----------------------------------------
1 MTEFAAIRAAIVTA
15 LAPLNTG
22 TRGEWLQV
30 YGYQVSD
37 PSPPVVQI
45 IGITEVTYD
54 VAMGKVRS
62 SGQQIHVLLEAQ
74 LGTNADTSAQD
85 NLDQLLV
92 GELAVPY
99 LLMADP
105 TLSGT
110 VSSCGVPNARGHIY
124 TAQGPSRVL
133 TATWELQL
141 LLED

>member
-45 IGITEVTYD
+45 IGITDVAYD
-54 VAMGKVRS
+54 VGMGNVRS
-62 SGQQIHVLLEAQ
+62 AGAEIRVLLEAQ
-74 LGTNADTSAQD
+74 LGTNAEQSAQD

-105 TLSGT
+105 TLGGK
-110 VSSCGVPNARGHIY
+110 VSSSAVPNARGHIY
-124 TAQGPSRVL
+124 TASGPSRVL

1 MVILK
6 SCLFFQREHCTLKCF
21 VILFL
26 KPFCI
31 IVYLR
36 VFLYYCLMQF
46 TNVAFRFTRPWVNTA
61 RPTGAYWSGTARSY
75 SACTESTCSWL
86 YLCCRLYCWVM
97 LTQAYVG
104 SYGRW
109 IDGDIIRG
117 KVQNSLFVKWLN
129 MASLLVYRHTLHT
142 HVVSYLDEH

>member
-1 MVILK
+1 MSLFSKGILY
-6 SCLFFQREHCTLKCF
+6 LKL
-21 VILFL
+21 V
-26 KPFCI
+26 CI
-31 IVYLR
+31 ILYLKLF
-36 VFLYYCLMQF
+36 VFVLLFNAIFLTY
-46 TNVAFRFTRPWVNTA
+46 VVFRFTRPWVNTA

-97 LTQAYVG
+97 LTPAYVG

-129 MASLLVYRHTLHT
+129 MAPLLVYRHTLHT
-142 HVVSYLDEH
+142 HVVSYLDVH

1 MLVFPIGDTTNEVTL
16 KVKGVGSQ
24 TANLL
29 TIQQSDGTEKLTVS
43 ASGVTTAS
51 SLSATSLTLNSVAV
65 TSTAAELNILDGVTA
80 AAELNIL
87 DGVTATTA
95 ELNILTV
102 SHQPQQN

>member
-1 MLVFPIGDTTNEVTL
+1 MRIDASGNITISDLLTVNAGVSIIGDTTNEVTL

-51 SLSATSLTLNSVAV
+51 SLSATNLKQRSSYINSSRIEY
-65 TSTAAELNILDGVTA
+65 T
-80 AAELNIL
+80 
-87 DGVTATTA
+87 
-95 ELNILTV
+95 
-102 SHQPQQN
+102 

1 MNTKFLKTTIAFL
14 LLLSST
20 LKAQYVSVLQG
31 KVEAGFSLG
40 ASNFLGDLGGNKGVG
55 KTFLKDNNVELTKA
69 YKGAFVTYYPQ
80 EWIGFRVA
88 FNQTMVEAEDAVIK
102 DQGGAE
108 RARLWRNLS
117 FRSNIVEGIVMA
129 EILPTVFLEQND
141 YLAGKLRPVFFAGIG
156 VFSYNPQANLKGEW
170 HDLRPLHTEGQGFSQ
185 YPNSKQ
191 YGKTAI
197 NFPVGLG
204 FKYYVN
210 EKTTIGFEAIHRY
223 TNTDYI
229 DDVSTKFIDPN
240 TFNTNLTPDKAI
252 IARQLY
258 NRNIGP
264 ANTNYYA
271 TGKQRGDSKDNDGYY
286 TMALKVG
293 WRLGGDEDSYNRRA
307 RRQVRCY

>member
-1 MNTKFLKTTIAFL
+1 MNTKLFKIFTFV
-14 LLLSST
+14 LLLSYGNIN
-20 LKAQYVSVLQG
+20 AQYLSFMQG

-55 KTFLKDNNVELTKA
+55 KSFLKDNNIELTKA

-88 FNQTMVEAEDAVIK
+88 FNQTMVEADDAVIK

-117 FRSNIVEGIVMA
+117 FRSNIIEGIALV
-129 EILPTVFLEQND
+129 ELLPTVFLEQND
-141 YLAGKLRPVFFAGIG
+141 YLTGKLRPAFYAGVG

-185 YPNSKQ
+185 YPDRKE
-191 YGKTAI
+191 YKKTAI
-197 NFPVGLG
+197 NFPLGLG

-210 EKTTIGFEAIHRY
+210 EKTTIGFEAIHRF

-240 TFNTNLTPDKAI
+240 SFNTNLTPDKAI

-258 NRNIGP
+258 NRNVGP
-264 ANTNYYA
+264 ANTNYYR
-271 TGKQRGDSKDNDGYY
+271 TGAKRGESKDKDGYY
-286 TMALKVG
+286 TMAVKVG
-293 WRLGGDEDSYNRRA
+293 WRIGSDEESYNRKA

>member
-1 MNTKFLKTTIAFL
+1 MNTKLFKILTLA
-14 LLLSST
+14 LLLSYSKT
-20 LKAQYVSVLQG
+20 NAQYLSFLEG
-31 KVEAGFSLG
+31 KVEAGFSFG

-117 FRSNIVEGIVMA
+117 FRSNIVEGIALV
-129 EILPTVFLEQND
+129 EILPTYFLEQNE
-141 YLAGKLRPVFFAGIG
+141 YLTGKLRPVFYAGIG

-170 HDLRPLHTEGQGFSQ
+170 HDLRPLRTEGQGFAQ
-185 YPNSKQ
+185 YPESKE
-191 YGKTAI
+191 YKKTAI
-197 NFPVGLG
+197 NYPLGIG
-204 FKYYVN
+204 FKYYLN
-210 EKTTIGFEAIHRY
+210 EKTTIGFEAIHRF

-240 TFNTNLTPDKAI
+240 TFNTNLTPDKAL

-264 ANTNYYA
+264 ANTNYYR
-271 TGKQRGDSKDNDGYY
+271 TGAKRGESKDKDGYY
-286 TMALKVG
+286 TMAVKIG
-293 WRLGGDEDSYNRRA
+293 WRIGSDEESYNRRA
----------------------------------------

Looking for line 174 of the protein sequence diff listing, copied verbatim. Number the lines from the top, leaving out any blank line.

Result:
+117 FRSNIVEGIALV